Wednesday, 16 June 2010

How to build a STRAIGHT strongback.

All Materials used in the building of my strongback are my measurements and are not standard. You can use whichever lengths you can get.

Overall measurements for my strongback are 5400mm long, 204mm wide, 200mm high.

Since the longest single piece of lumber was 3000m I had to join various lengths of various materials together. Joins were staggered in order to maintain a semblence of rigidity.

Materials Used:

  1. 4 x 22mmx44mmx2800mm Meranti planks (#1)
  2. 4 x 22mmx44mmx2600mm Meranti planks (#2)
  3. 6 x 12mmx200mmx1800mm Plywood board (#3)
  4. 4 x 12mmx180mmx2400mm Plywood board (#4)
  5. 2 x 12mmx180mmx600mm Plywood board (#5)
Taking two #4's and one #5, lay them end to end in a straight line.

From an edge that is known to be straight, draw a CenterLine down the length of each board.
Using a 2m aluminium straight edge ensure that your boards are laid out STRAIGHT.
I took care to ensure I had a straight edge on each of these boards and that they were cut to equal widths. Thus both left and right edges lined up straight with the straight-edge.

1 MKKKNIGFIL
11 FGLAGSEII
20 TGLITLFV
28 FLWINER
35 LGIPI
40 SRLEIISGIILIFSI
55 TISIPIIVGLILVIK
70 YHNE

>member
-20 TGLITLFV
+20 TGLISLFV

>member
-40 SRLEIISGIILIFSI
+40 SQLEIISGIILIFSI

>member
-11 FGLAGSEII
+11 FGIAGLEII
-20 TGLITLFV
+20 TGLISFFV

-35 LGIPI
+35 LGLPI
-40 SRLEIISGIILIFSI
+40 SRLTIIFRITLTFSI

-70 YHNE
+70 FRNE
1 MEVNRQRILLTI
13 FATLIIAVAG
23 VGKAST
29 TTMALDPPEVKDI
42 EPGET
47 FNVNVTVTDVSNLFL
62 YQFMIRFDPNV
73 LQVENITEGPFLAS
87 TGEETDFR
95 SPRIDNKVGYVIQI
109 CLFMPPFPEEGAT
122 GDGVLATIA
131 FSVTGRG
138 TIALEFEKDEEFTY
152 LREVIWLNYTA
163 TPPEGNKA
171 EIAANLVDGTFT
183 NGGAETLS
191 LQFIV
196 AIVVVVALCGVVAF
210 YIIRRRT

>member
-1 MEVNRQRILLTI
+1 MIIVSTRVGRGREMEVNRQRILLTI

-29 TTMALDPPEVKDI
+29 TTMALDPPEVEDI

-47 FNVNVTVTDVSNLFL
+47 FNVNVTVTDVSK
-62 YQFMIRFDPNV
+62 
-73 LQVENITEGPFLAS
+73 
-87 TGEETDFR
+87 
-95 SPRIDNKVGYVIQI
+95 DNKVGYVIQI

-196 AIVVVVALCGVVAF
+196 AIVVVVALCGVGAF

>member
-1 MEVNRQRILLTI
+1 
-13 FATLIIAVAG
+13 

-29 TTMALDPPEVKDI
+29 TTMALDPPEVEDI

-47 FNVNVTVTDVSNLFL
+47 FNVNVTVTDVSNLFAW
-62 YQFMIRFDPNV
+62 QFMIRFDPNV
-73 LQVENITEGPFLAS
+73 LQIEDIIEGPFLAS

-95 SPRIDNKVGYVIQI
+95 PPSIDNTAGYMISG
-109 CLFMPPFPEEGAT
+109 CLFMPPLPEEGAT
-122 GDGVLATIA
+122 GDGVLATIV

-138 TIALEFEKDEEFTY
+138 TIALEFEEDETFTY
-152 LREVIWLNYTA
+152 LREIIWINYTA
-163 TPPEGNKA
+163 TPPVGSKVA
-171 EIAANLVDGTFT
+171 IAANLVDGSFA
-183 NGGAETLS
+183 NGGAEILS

Using one #1 plank and one #2 plank, line these up along one edge of the boards.
Attach these with wood screws every 20-25cm. Ensure these planks are flush to the edge.

Repeat this process for the second edge of the boards.

Ensure that your CenterLine remains straight during this whole process!!!
Note: Bearing in mind that your planks could be warped slightly, compromise on the edge flushness, but not on your CenterLine. If the CenterLine is straight, the board edges will align straight too.

This complete side becomes a "bottom". Duplicate this to create a "top".

Using three #3's, enclose one side as shown in the following picture. Try to ensure that your edges remain flush.
Remember that every time you attach a new board, use the straight-edge (clamp it into postition if you have to) to ensure you have everything STRAIGHT.
Check and double check straightness at every opportunity!!! Once you have screwed in wood screws, it is difficult to re-align a board. You will be moving screws to new holes, leaving old holes all over the place.

Now, using three #3's enclose the last open side of the strongback.

And there you have it.
It sounds simple.
It is simple.

But it's even easier to get it slightly skew. And once you have something skew, the end result is skew and everything escalates from there until you have something that you cannot work from.

Take care,
Measure everything,
Measure again,
Be patient.


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